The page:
To improve results for infants, toddlers, children, and youth with disabilities, and their families, the DSE/EIS Strategic Plan will focus on Action Imperatives in four critical areas:

Our Bold Vision

All students, including students with disabilities, will be ready for school, achieve in school, and be prepared for college, careers, and community living as a result of their participation in Maryland’s early intervention and special education programs. All existing gaps between children with disabilities and that of their non disabled peers will be narrowed.

Bold Strategic Goals:

The overarching goal of the DSE/EIS is to narrow  the school readiness and achievement gap between children and youth with disabilities and their non disabled peers and ensure that youth with disabilities are college, career, and community ready when they complete their schooling.

The supporting goal for the DSE/EIS is to develop and maintain effective, efficient, and integrated  organization infrastructures and processes to meet all State and federal requirements and requests related to the Individuals with Disabilities Education Act (IDEA), the General Education Provision Act (GEPA), the Education Department General Administrative Regulations (EDGAR), the federal Office of Management and Budget (OMB) procedures, the Elementary and Secondary Education Act (ESEA), the Annotated Code of Maryland, and the Code of Maryland Regulations (COMAR).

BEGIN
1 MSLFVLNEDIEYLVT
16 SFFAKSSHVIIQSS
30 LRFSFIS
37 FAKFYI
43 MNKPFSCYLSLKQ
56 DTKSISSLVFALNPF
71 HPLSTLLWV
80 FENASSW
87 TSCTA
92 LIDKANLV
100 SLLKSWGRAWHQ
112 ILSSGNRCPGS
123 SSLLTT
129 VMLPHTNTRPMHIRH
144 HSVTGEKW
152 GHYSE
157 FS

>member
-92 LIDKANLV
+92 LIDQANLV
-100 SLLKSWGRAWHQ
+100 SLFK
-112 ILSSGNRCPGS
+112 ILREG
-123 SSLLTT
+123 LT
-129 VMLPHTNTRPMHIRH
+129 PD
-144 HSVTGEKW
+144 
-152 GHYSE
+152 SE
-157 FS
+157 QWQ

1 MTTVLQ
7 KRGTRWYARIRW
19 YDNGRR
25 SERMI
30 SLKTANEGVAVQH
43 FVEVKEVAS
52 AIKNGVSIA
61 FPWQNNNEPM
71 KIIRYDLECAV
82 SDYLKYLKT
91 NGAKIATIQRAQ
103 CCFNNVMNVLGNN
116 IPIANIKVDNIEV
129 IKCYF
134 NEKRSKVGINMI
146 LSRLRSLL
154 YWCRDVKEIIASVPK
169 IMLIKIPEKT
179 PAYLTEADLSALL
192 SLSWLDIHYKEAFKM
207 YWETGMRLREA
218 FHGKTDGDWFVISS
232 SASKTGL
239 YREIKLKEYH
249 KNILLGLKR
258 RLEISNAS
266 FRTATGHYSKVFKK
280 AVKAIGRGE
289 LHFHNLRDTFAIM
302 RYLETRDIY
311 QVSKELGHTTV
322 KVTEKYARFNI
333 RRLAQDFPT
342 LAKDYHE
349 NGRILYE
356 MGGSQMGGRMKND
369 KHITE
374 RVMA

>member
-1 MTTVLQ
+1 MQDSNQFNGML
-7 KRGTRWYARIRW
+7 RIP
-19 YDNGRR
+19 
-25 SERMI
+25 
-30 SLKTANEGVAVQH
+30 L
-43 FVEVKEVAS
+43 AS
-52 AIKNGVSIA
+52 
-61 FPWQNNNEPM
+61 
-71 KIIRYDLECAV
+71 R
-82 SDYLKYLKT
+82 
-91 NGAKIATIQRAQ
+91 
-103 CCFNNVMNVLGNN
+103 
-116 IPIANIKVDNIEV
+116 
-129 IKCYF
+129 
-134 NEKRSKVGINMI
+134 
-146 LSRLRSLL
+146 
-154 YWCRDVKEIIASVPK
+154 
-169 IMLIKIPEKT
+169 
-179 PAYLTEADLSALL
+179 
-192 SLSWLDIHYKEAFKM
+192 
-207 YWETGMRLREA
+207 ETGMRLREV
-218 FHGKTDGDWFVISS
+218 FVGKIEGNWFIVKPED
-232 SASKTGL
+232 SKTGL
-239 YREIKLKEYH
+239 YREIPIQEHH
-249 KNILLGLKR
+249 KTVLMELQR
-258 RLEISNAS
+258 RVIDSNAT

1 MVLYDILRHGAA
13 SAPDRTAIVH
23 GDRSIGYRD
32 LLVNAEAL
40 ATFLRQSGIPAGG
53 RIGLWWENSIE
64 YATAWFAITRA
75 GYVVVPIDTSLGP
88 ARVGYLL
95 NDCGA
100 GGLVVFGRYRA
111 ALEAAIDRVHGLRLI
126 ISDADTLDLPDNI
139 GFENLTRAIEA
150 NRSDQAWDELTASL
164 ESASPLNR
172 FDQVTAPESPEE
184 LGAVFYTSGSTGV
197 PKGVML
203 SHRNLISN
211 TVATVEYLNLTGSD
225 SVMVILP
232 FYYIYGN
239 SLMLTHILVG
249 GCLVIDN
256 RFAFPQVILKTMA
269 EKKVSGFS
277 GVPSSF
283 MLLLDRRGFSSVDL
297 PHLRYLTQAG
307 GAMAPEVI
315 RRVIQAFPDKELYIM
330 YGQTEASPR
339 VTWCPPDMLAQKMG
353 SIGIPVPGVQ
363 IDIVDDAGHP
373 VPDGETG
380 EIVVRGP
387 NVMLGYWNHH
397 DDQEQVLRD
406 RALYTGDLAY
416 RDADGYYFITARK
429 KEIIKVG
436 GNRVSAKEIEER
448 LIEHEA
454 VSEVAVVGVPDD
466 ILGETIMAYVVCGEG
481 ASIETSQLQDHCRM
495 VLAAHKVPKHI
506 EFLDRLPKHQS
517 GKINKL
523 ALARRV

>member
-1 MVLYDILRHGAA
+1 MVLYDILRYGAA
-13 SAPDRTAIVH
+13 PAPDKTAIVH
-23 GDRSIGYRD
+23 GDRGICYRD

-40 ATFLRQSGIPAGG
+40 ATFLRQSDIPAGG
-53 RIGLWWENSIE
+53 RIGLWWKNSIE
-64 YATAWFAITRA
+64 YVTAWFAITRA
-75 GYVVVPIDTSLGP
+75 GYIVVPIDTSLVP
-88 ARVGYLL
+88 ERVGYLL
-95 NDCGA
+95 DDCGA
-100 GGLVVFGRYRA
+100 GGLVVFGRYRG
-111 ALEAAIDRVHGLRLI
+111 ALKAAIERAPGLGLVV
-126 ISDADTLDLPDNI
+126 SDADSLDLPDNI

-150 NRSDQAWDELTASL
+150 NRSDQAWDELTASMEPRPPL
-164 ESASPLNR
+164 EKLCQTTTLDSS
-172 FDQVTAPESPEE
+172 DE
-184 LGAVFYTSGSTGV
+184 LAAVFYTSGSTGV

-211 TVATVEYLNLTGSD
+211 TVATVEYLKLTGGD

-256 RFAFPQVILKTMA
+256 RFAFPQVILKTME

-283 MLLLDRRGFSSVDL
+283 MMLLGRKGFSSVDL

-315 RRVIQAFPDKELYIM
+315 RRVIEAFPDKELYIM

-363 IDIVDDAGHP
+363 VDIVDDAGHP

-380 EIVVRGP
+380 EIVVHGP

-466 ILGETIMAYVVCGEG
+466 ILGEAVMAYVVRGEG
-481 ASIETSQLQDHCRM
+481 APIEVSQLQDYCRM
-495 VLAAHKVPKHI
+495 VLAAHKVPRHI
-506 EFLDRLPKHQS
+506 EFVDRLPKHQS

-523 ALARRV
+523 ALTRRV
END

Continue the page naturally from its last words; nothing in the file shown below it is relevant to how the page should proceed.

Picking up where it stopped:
Our Data Informing the Work

In recent years, children and youth with disabilities have demonstrated progress in addressing the State achievement gap. However, the DSE/EIS believes that the pace of change can and must increase.

  1. School readiness for young children with disabilities has increased by 27 percentage points since 2002.   However,  in 2013,  despite a significant gain over time, just 57% of children  with disabilities (compared with 84% of their non disabled peers) are “fully ready” according to kindergarten entry assessments.
  2. Maryland’s proficiency  for students with disabilities in reading and math has been above the national average for 5 years and has been increasing over time. However, in 2013, the gap in achievement between students with disabilities and their non disabled peers is quite variable, ranging from a low of 25% for reading in grade 3 to a high of 48% for math in grade 8.
  3. In 2013, 68% of children with disabilities received general and specialized instruction in regular education classes more than 80% of the time. While Maryland continues to be a leader in including students with disabilities 80% or more of the time, variability exists statewide, ranging from 52% to 92%.
  4. While students with disabilities are staying in school until graduation more than ever before, the dropout rate for students with disabilities is higher and the graduation rate lower than for non disabled students. In 2012:
  • The dropout rate for students with disabilities was 18%, compared with 9% for non disabled students.
  • The 4-year adjusted cohort graduation rate for students with disabilities was 57%, compared with 86% for non disabled students.

Of the students with disabilities who exited school in 2011, 33% entered employment and 25% enrolled in post-secondary education—representing lower percentages than for their non disabled peers.

by Maryland State Department of Education Division of Special Education/Early Intervention Services Staff